Days after announcing a new energy minister, Abu Dhabi also launched the world's largest concentrated solar power plant, in what marks a significant turn in the way the UAE views its energy sector.
The 100-megawatt Shams 1 has the ability to power 20,000 homes in the UAE, and mark the commencement of one of the first major alternative energy projects in the Middle East, a region traditionally seen as the center of the global fossil fuels industry.
"The inauguration of Shams 1 is a breakthrough for renewable energy development in the Middle East," said Dr. Sultan Ahmed Al Jaber, CEO of Masdar, in a statement. "With the demand for energy rising exponentially, the region is undergoing a major transformation in how it generates electricity. In fact, the Middle East is poised for major investments in renewables, and Shams 1 proves the economic and environmental advantage of deploying large-scale solar projects."
As a major crude oil exporter, the UAE has the third highest carbon footprint per capita in the world, dwarfed only by neighbors Kuwait and Qatar.
The UAE's ecological foot print stands at 8.44 hectares per person compared to the Middle East's average 2.47 and Asia Pacific's 1.63 hectares per person, according to a World Wildlife Fund report.
While it will take more than a few Shams 1s to reduce the carbon footprint, it adds a healthy dose of green to the UAE economy and help diversify its energy base.
But it is also a shrewd economic policy.
Like most Arab OPEC countries, the UAE's own demand for energy is rising, and the country's rapid consumption of oil for transport fuel and power reduces its crude export capacity.
The Middle East was the fastest growing region in energy consumption, rising 3.6% last year, with Saudi Arabia and the Emirates among the leading consumers.
Domestic consumption on the rise
Electricity demand in the UAE and the wider Middle East is also set to grow at one of the highest rates in the world, or 2.5% each year, just behind Africa's 2.6% over the next twenty years.
"Oil use for power generation [is set to fall] at the slowest pace in the Middle East, where subsidies persist and electricity demand grows strongly," said the International Energy Agency in a long-term forecast. In 2035, the Middle East is expected to account for almost half of world oil-fired generation, up from 29% in 2010, the IEA said.
The US Department of Energy notes that the UAE's domestic petroleum consumption -- including refined products -- was 487,000 barrels per day in 2011.
"Gasoline is heavily subsidized in the country, and while the subsidies are politically popular, some analysts believe they encourage wasteful practices," the department noted. "Over the past 10 years, the annual growth rate of oil consumption was 4.3%, and positive economic growth forecasts indicate this trend is likely to continue."
At the same time, the UAE's production capacity is flat-lining after growing steadily over the past few years.
"In the UAE we estimate capacity will increase marginally from current levels of 2.8 million b/d supported by successful enhanced oil recovery efforts, particularly with water and gas injection at mature onshore fields," said Sabine Schels, analyst at Bank of America Merrill Lynch, in a forecast looking till 2017.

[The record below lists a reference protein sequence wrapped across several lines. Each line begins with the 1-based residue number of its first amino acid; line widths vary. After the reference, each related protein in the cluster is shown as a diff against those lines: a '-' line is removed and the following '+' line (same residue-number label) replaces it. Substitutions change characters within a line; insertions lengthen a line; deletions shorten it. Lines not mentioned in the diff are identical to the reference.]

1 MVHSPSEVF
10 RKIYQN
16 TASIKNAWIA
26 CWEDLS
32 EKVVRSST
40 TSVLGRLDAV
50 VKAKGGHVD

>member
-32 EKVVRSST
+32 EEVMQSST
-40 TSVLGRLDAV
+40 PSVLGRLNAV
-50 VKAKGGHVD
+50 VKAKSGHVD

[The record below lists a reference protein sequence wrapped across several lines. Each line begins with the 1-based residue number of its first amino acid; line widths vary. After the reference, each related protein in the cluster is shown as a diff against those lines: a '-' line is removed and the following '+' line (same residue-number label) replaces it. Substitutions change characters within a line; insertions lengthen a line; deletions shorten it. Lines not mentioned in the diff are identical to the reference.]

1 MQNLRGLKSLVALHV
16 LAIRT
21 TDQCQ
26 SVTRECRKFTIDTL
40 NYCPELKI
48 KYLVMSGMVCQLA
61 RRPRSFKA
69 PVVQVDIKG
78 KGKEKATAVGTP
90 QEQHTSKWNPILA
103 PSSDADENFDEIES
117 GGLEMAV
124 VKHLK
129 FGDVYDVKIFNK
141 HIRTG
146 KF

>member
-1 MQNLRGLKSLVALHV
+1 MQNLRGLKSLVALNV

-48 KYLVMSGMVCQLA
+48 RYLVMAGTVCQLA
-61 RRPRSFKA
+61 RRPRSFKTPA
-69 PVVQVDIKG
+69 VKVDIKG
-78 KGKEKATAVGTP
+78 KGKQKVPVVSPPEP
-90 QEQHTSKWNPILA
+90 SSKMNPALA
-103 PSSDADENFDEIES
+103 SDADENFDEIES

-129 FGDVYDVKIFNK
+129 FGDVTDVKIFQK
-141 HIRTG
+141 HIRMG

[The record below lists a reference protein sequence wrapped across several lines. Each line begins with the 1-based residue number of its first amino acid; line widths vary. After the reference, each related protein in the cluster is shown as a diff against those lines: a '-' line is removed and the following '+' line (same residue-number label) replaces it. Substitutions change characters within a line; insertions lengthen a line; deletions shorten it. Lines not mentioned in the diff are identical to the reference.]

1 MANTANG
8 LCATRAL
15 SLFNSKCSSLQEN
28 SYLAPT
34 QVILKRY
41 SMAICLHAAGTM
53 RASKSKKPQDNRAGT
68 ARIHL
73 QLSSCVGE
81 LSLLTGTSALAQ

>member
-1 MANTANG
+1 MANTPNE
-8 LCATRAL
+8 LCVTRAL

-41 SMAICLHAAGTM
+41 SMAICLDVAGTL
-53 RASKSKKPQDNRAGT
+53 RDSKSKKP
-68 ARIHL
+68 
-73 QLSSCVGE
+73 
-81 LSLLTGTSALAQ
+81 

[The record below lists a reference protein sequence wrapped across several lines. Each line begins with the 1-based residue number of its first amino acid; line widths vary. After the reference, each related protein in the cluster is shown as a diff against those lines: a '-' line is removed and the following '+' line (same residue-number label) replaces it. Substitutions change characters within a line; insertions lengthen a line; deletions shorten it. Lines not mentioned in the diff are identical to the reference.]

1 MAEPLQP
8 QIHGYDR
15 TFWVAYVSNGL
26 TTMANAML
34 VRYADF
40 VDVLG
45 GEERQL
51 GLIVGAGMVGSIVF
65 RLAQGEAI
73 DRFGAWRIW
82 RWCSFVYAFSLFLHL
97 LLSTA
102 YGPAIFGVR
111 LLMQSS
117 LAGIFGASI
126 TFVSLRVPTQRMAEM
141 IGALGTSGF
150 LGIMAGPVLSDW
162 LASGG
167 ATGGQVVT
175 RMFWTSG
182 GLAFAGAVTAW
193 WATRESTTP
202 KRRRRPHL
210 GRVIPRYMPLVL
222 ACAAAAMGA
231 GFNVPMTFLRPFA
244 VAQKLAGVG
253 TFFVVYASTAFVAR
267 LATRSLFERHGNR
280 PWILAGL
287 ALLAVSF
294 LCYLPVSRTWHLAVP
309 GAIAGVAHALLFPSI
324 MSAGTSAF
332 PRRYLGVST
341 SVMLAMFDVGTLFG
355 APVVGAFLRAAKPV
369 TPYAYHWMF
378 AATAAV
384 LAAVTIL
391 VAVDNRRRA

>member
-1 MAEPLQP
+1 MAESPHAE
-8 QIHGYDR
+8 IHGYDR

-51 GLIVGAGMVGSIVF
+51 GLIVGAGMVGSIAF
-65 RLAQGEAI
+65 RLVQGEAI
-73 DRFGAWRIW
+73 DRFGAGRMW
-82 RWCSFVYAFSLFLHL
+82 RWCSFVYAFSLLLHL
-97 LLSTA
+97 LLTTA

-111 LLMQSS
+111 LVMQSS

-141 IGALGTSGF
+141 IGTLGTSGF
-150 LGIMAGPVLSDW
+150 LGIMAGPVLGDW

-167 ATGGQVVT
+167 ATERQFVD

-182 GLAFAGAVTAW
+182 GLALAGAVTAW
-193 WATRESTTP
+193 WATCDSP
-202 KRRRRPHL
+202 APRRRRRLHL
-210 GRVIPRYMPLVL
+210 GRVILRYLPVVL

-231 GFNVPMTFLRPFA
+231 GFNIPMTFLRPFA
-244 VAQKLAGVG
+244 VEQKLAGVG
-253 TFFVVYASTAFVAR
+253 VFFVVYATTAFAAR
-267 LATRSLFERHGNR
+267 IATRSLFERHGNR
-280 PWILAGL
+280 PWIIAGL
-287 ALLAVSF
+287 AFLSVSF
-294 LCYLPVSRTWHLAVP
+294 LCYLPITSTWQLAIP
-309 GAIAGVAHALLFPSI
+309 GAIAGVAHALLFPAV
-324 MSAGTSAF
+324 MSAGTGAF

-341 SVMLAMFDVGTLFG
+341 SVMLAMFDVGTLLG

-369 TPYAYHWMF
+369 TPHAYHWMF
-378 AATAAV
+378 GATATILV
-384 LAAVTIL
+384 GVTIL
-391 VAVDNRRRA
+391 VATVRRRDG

"Volumes should come from the re-commissioning of mothballed facilities at Lower Zakum, expansions at Upper Zakum, and the start-up of a handful of new smaller fields both onshore and offshore."
The government has delayed plans to raise oil capacity to 3.5 million bpd to 2018, due to weaker global oil-demand prospects.
"Other companies are also planning capacity increases, though this is likely to take place only after decisions are taken on the renewal of the concessions, due in 2014," notes the International Energy Agency. "National production is projected to reach 3.7 million bpd in 2035, up from 3.3 million bpd in 2011, with most of the increase coming from natural gas liquids."
Diversifying energy sources
For a country that sits on the seventh largest conventional gas reserves in the world, the UAE finds itself in a strange situation where Abu Dhabi exports gas while Dubai imports it.
Much of the imports come from Qatar through the Dolphin Gas Project's export pipeline, which runs from Qatar to Oman via the UAE.
The new minister of Energy Suhail Mohammad Al Mazroui will be tasked with raising the country's natural gas production and also introduce alternative energies as part of a more diversified energy mix.
On March 19, Shell reportedly won a USD 10-billion bid to operate Abu Dhabi National Oil Co.'s Bab sour gas field to produce anywhere between 500 million to 800 million cubic feet of gas per day.
At the same time, plans to build a nuclear power plant are also under way.
The USD 40 billion Braqa Nuclear Power Plant being commissioned by the Emirate Nuclear Energy Corporation (ENEC) is a landmark nuclear project for the Middle East and currently in construction phase, according to Zawya Projects Monitor.
"The plant will have a capacity of 5,600 MW upon completion in 2020. It will include four nuclear reactors [with] a capacity of 1,400MW each," according to Zawya Project Monitor's details on the project. "The plant will be built in three phases. The first phase's planned completion date is in 2017, followed by the second and third phases in 2018 and 2020."
Meanwhile, Masdar City is planning a wind power plant in Sir Bani Yas Island, a carbon dioxide capture and storage program and a solar power tower, and Dubai Electricity & Water Authority is also developing a solar power plant.
Apart from attracting a new stream of investment into the economy, the UAE is making a concentrated effort to embrace alternative energies even as it continues to feed off its considerable fossil fuel resources.
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